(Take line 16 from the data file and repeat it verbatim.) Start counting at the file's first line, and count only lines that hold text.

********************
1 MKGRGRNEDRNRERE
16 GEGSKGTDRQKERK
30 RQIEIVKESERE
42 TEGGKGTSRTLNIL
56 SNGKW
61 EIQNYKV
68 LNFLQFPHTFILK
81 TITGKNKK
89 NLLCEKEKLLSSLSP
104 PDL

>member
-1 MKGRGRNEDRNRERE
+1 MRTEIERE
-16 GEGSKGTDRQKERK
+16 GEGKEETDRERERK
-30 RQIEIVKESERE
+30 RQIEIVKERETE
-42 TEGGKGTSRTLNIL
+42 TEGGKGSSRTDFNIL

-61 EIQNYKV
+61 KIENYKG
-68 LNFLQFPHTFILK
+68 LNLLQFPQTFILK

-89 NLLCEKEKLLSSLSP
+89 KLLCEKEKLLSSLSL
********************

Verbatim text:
-30 RQIEIVKESERE